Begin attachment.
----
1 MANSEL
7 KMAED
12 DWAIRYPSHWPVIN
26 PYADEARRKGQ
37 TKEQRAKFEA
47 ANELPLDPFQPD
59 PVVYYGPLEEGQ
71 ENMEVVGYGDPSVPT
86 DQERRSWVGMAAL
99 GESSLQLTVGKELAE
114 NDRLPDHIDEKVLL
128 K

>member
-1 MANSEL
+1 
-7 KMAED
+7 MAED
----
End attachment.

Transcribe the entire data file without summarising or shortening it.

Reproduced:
1 MANSEL
7 KMAED
12 DWAIRYPSHWPVIN
26 PYADEARRKGQ
37 TKEQRAKFEA
47 ANELPLDPFQPD
59 PVVYYGPLEEGQ
71 ENMEVVGYGDPSVPT
86 DQERRSWVGMAAL
99 GESSLQLTVGKELAE
114 NDRLPDHIDEKVLL
128 K

>member
-1 MANSEL
+1 
-7 KMAED
+7 MAED